What is in the Nepal crate?
You begin by opening your travel mail from Milo and Anya to find out about their latest travel adventures! Miss 6 enjoys seeing all the photos in Nepal.
There is a passport sticker to add to our Adventure Passport and various cards about Nepal to add to it as well. These range from a country map and cultural information, to activity cards with things to do. Learn: some Nepali greetings and phrases; about the Nepalese flag (unique in the world for it’s double triangle design); about snow leopards – the ‘ghosts of the mountains‘; about Nepalese culture, food, and festivals; about Lung Ta “Wind-Horse” prayer flags which are commonly seen in both Nepal and Tibet; and about Mt Everest.
Our Deluxe Box Book was “Chandra’s Magic Light: A Story in Nepal“. As well as the story providing a glimpse into rural life in Nepal’s mountain villages, the book also contains seven pages of information about Nepal and instructions for making a solar-powered oven. For further reflections on using a lantern (rather than electricity), we spent some time with our night lantern that we built with our KiwiCo Stars and Constellation’s crate. Although the book was interesting, my concern was that the tone feels Colonial given that the story highlights the lack of electricity in Nepal’s mountainous countryside. In many ways, I prefer ‘Namaste!’ by Diana Cohn which uplifts Sherpa culture in its text.
Playing Bagh Chal
We love getting boardgames with our Atlas Crate! We really enjoyed playing Fanorona from Madagascar and were delighted to receive Bagh Chal with our Nepal box. Bagh means tiger and chal means move; the objective of the tigers is to eat the goats vs the goats who desire to work together and block the tigers from moving.
Making a fluffy yak and mountain zipline
We love our fluffy yak! Yak’s can have many uses in Nepal. Their hair can be woven to create clothes and blankets; their milk can be used to make butter and cheese; their dung can be used to fertilize crops or dried to create a fuel; they are also used to transport goods along mountain trails on the lower slopes of the Himalayas. Additionally, we got to put our knowledge on the Science of Tension to work by building a simple pulley and zipline capable of transporting our yak from floor to mountain. The instructions suggest affixing the mountain to a door handle but you can quite happily experiment – we prefer a bookshelf or the upper storey of the dolhouse. We’ve also discovered that our ‘lift’ is compatible with other passengers – such as Playmobil figures; if you want to help them feel extra secure, simply add an elastic band to the struts on top.
Learning about Mt Everest
Mt Everest is of special interest to us as Sir Edmund Hillary, a New Zealander, and Tenzig Norgay, a Nepalese Sherpa, made international history on 29 May 1953 by being the first known to reach the summit of Mt Everest. Some of the short videos that we enjoyed included: How to prepare and climb Mt Everest; Twinkl’s facts about Mt Everest in song; finding out why Mt Everest is so tall; learning more about Sir Edmund Hillary and Tenzig Norgay. Looking for a short introduction to Sir Edmund Hillary? Try Twinkl’s powerpoint and follow it up by planning what to pack in your own explorer’s backpack. We also learned detailed information about both Hillary and Norgay in the beautifully illustrated “Everest – The Remarkable Story of Edmund Hillary and Tenzing Norgay.”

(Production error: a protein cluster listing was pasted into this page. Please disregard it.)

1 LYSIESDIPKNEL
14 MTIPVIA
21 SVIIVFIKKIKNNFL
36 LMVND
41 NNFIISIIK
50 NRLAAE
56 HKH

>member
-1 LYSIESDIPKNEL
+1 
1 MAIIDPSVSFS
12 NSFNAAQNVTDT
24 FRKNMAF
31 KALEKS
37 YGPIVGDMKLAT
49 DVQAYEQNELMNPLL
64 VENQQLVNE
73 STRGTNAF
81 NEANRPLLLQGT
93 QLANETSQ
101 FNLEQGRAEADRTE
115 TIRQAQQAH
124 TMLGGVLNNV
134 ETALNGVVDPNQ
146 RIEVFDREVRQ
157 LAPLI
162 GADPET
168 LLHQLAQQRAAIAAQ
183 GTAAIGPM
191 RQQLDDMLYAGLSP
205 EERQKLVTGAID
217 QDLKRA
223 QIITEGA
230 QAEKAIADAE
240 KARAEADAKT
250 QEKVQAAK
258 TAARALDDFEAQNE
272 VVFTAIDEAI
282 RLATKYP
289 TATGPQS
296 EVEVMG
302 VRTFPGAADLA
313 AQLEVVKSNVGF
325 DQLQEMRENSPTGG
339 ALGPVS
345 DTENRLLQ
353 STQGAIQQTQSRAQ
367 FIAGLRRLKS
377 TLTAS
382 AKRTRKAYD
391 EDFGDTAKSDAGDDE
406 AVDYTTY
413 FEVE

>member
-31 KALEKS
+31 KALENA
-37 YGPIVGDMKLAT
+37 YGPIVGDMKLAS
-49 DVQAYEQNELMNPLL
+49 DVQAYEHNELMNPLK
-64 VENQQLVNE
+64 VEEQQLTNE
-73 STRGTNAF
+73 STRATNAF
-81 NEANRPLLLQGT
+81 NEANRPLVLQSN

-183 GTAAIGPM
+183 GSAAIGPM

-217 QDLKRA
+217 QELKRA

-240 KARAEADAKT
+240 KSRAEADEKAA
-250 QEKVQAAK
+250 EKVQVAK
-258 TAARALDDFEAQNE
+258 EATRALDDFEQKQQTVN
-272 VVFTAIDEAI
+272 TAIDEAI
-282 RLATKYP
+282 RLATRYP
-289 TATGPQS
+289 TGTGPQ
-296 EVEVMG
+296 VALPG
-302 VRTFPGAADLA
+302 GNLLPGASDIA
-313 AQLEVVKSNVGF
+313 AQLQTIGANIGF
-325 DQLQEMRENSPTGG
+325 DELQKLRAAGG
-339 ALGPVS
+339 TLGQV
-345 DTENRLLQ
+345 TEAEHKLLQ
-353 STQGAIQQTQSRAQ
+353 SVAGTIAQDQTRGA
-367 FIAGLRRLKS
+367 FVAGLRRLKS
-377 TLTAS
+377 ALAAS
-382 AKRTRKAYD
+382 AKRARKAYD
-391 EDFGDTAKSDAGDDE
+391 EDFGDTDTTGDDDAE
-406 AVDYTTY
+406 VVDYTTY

HOW DO I ORDER ATLAS CRATE?
This is not a paid review. I spent a lot of time searching the internet to find out more information about the Kiwi Crate and Atlas Crate boxes before deciding to try them and found the blog posts / photos that people shared were really useful!
If you would like to try Atlas Crate (or one of their other lines), you can receive 50% off your first box by clicking here.
What I like about the Atlas Crate kits is that they provide a colourful and imaginative way of exploring the world through hands-on activities. I like that they use a mix of STEM and art to explore different concepts and ideas. Their products are also very well made, with clear instructions, and kids feel a real sense of pride in what they accomplish with each box.
There’s no obligation to sign-up in an on-going capacity so it’s easy to tie them in with birthdays / Christmas; the boxes are quite compact so they also store easily in a cupboard for bringing them out on a rainy day. Other families will choose to sign up for a longer period (like a 3, 6, or 12 month cycle).
WHAT IS IN AN ATLAS CRATE?
Each Atlas Crate comes with a special airmail envelope from Anya the Cricket and Milo the Sandpiper revealing where they’ve been on their latest adventure. There is a special passport sticker for your child’s Atlas Adventure Book plus seven new pages to add about a new country (highlighting geography, customs, landmarks, history, and foods).
There are supplies for two activities (which might be a mix of art, STEM, and games) as well as suggestions for more DIY activities to try at home – from things to make, to things to bake!
If you choose the Deluxe option, then you will also receive a book that helps you explore that month’s destination. This upgrade is an additional USD$9.95 (approx. $15 NZD) and can impact shipping costs as well. Since we’re homeschooling, I decided that we’d try the Deluxe option for 6 months to see how useful we find it.
Interested in more homeschool box reviews?
Discover the World with ATLAS Crate
Explore STEM with Kiwi Crate